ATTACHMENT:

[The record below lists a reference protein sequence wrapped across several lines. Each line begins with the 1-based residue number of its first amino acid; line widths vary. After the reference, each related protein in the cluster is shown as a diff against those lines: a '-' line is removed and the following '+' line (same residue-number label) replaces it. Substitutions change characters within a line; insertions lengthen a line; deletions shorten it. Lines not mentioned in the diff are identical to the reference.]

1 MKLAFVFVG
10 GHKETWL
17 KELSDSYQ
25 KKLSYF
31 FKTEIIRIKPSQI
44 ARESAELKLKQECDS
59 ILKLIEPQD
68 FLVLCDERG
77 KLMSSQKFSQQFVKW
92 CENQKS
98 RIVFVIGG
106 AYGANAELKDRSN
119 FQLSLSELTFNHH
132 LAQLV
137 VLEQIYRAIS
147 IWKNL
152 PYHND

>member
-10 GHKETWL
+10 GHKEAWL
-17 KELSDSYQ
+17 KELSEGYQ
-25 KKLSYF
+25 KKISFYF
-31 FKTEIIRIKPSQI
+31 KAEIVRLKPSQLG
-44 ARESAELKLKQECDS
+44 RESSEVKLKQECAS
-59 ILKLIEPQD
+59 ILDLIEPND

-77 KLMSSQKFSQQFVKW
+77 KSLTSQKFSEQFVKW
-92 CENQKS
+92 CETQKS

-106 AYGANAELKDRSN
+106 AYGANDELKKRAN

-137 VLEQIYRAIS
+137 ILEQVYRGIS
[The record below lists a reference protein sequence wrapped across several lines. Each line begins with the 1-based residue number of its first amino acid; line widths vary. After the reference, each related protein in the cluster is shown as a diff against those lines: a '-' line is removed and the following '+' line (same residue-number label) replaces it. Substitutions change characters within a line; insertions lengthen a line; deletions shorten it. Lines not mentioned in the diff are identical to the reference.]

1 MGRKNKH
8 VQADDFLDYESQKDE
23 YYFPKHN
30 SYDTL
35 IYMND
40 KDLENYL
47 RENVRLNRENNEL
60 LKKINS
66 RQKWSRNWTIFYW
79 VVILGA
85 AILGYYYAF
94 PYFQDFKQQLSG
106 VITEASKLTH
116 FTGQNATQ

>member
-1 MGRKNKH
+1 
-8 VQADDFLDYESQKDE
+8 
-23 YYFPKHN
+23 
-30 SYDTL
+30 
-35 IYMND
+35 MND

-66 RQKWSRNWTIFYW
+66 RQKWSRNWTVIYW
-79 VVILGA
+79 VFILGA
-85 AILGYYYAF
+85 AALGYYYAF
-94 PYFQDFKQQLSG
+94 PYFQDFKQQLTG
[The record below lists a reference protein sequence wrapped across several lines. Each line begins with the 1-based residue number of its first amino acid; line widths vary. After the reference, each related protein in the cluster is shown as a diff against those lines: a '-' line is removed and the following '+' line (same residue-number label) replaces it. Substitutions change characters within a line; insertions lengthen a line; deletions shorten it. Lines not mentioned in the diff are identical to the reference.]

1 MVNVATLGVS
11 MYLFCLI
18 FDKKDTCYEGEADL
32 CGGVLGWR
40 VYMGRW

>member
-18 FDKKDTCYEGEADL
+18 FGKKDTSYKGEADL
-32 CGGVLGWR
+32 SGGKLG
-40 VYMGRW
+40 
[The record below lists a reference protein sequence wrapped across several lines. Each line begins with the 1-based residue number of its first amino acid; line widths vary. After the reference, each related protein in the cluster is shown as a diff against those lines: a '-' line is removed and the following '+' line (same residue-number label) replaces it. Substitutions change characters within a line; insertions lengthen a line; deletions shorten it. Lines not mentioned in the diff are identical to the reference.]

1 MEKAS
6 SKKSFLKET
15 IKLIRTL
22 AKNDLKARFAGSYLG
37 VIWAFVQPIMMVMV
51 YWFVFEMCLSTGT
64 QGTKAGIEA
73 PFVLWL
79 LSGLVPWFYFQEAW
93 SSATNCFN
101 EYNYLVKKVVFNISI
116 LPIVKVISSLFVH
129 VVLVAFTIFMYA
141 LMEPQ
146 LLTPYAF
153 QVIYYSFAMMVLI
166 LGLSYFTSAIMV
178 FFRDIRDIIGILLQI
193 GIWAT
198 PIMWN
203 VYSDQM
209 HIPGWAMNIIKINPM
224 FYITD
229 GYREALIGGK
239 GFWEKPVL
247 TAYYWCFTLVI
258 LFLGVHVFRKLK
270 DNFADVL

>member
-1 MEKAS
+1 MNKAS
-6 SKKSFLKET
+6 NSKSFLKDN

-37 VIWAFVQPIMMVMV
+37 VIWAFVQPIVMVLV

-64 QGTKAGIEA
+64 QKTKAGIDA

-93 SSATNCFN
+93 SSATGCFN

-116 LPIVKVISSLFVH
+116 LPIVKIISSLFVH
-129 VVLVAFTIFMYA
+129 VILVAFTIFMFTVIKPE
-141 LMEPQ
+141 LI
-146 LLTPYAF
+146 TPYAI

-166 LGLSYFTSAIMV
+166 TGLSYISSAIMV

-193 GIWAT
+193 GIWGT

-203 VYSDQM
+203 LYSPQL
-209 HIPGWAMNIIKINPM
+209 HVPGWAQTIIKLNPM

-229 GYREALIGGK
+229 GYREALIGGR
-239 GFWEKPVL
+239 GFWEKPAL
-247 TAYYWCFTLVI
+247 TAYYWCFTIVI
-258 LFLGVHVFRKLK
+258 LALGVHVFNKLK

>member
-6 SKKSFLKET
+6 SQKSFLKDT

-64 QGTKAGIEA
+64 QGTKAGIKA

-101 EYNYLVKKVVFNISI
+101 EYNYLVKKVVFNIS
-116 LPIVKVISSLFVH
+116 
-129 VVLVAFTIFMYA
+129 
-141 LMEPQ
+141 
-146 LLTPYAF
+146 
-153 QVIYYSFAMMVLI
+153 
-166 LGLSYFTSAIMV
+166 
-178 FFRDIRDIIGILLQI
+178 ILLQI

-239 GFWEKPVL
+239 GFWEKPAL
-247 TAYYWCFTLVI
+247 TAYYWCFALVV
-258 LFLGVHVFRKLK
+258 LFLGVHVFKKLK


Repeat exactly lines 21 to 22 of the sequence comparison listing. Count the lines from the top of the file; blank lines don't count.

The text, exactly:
+10 GHKEAWL
-17 KELSDSYQ